From my experience, Chicago’s monthly Critical Mass bike ride can be a divisive topic for many of this great city’s residents. I’ve found people typically have one of three responses to it:
- They love it
- They hate it
- They don’t know about.
That may seem like I’ve covered all the bases but the truth is virtually no one is indifferent to it. Just doing a search for it here on ChicagoNow yields a variety of responses, few of them neutral.
Although I have participated in ‘Mass’ several times, my opinions are mixed. I find the event to be fun and mostly positive. Above all, it’s a great way to see Chicago and feel like a part of the community. The organizers, on their website describe it as follows:
Critical Mass is a bike ride plain and simple. The ride takes place on the Last Friday Of Every Month (in Chicago anyway). A Critical Mass is created when the group of riders comes together for those few hours to take back the streets of our city. The right of the people to assemble is guaranteed in the Constitution, and Critical Mass helps people remember that right. The Mass itself has no political agenda, though, no more than the people of any other community do. Critical Mass is open to all, and it welcomes all riders to join in a celebration of riding bicycles. Why? Because bikes are fun!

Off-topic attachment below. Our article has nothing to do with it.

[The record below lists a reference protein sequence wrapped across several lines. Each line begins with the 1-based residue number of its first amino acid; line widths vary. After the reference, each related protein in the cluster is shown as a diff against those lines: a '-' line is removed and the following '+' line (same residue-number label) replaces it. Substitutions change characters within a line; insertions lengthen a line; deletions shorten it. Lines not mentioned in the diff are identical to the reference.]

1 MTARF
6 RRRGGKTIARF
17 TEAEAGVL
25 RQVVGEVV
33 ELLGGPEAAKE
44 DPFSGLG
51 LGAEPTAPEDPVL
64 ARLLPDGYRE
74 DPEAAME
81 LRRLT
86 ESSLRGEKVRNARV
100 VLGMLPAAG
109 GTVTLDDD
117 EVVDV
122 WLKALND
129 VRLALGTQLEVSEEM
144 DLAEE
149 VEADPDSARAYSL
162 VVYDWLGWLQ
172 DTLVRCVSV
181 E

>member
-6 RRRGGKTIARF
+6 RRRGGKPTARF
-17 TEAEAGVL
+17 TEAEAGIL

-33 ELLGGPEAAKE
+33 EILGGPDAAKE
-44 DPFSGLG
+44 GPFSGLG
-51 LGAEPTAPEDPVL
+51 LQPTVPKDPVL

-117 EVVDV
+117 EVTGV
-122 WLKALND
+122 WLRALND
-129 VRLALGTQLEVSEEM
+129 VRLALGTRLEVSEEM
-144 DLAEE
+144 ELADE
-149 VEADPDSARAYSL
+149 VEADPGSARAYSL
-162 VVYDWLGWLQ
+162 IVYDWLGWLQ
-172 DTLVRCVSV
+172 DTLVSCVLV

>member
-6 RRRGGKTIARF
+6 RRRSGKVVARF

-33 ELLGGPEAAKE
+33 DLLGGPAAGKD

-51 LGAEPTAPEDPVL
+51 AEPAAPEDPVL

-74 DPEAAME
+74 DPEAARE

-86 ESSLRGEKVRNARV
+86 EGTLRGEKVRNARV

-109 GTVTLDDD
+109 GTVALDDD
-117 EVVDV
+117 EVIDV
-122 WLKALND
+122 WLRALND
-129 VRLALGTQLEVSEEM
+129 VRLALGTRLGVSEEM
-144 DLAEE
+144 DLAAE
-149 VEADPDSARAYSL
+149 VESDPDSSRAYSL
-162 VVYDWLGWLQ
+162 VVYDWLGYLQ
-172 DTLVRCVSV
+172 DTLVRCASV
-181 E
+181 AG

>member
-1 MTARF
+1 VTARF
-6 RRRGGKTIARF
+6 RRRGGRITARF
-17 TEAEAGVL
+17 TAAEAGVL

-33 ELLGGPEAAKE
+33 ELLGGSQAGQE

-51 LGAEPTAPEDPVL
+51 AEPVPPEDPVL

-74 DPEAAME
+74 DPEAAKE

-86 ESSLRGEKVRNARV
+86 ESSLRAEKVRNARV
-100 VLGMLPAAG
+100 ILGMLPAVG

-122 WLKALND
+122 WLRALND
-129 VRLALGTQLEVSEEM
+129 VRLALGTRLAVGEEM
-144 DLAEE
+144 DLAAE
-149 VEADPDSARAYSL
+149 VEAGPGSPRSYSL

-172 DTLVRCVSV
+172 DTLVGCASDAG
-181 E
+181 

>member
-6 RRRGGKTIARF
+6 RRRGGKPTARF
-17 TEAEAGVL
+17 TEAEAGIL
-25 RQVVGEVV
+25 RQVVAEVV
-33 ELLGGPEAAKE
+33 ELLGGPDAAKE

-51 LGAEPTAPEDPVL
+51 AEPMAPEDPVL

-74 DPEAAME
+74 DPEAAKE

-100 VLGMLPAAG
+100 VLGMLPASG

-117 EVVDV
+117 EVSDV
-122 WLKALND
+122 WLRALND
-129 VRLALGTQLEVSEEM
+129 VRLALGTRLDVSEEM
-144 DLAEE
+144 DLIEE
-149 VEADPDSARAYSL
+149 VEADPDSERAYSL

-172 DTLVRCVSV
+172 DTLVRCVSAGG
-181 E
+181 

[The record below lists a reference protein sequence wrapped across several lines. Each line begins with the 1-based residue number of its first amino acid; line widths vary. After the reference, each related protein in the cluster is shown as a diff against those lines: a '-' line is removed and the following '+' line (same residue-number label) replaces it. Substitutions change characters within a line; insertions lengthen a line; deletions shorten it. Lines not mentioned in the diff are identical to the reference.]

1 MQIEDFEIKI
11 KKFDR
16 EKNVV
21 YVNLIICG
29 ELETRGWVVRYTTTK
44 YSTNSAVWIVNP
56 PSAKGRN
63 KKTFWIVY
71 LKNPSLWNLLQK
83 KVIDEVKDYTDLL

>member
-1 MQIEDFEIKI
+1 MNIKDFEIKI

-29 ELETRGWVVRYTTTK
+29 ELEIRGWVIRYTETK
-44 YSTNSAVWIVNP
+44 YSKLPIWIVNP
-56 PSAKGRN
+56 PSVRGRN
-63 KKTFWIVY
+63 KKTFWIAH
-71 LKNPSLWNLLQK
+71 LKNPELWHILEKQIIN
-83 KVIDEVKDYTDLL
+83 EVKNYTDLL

Sure, as with any community, you’ll see people of all types. Some people see Critical Mass as a forum for grassroots political change. Some people see it as a protest against cars. Some people just like to ride. The Mass, however, is just that…a bunch of bike riders. You can drive a car the whole month and ride in the Mass. You can be an anarchist and ride in the Mass. The point of the Mass is the Mass, nothing more. Critical Mass has no leadership. It is a ride where no one is in charge. At any time, riders are free to leave, stay, stop, or even help out. Everyone is responsible for themselves and the Mass.
The spirit behind Critical Mass is one I can get behind and I do believe it still stands for that. I think those who are annoyed by it and call for it’s abolition need to lighten up.
However, I do see the other side. There are many who participate that act irresponsibly and push a political agenda through the event. After a while Critical Mass leaves a bad taste in many people’s mouths as they start letting a few bad eggs influence their opinion of the whole community.
My first experience with Critical Mass was actually years ago in New York while walking through Times Square and seeing thousands of bikers holding up traffic. I didn’t understand it at the time. I just saw it as people acting irresponsibly and behaving recklessly. I remember writing a harsh blog entry at the time criticizing them. Now I find myself years later actively participating and realizing that the actions of the few do not necessarily represent the motivations of the many.
Last Friday I participated in the June riding of Critical Mass, it had been well over a year since I last participated so I figured this would be an excellent topic to focus on here. Attached to this entry you will find twelve photos and on Friday I will post twelve more and my account / findings of the ‘Mass’. Enjoy!
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